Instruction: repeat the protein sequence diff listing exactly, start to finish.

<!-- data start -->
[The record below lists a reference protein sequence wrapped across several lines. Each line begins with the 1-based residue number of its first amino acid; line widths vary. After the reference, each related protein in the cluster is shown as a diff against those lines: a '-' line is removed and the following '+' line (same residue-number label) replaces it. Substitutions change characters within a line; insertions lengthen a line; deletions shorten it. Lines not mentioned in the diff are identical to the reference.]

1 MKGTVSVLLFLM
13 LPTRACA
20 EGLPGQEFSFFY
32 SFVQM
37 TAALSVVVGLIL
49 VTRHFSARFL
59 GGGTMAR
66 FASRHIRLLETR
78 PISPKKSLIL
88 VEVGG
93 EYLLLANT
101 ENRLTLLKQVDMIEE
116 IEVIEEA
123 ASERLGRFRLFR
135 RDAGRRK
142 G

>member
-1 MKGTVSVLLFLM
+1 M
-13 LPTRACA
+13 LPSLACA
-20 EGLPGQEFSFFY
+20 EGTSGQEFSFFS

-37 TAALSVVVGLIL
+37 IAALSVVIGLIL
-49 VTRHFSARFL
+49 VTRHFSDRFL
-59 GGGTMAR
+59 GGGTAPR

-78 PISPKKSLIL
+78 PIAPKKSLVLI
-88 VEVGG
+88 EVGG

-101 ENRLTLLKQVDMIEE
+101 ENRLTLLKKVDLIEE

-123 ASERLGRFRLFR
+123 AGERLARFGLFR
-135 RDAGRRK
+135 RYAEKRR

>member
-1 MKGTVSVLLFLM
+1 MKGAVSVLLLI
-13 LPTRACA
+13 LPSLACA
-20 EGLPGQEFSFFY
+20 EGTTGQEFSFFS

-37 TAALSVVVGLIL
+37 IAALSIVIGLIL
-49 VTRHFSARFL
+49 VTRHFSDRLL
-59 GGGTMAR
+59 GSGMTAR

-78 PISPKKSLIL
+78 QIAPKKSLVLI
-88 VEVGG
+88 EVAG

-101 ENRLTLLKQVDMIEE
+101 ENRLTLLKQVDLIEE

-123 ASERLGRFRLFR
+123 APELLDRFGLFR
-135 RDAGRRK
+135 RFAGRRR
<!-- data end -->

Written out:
[The record below lists a reference protein sequence wrapped across several lines. Each line begins with the 1-based residue number of its first amino acid; line widths vary. After the reference, each related protein in the cluster is shown as a diff against those lines: a '-' line is removed and the following '+' line (same residue-number label) replaces it. Substitutions change characters within a line; insertions lengthen a line; deletions shorten it. Lines not mentioned in the diff are identical to the reference.]

1 MKGTVSVLLFLM
13 LPTRACA
20 EGLPGQEFSFFY
32 SFVQM
37 TAALSVVVGLIL
49 VTRHFSARFL
59 GGGTMAR
66 FASRHIRLLETR
78 PISPKKSLIL
88 VEVGG
93 EYLLLANT
101 ENRLTLLKQVDMIEE
116 IEVIEEA
123 ASERLGRFRLFR
135 RDAGRRK
142 G

>member
-1 MKGTVSVLLFLM
+1 M
-13 LPTRACA
+13 LPSLACA
-20 EGLPGQEFSFFY
+20 EGTSGQEFSFFS

-37 TAALSVVVGLIL
+37 IAALSVVIGLIL
-49 VTRHFSARFL
+49 VTRHFSDRFL
-59 GGGTMAR
+59 GGGTAPR

-78 PISPKKSLIL
+78 PIAPKKSLVLI
-88 VEVGG
+88 EVGG

-101 ENRLTLLKQVDMIEE
+101 ENRLTLLKKVDLIEE

-123 ASERLGRFRLFR
+123 AGERLARFGLFR
-135 RDAGRRK
+135 RYAEKRR

>member
-1 MKGTVSVLLFLM
+1 MKGAVSVLLLI
-13 LPTRACA
+13 LPSLACA
-20 EGLPGQEFSFFY
+20 EGTTGQEFSFFS

-37 TAALSVVVGLIL
+37 IAALSIVIGLIL
-49 VTRHFSARFL
+49 VTRHFSDRLL
-59 GGGTMAR
+59 GSGMTAR

-78 PISPKKSLIL
+78 QIAPKKSLVLI
-88 VEVGG
+88 EVAG

-101 ENRLTLLKQVDMIEE
+101 ENRLTLLKQVDLIEE

-123 ASERLGRFRLFR
+123 APELLDRFGLFR
-135 RDAGRRK
+135 RFAGRRR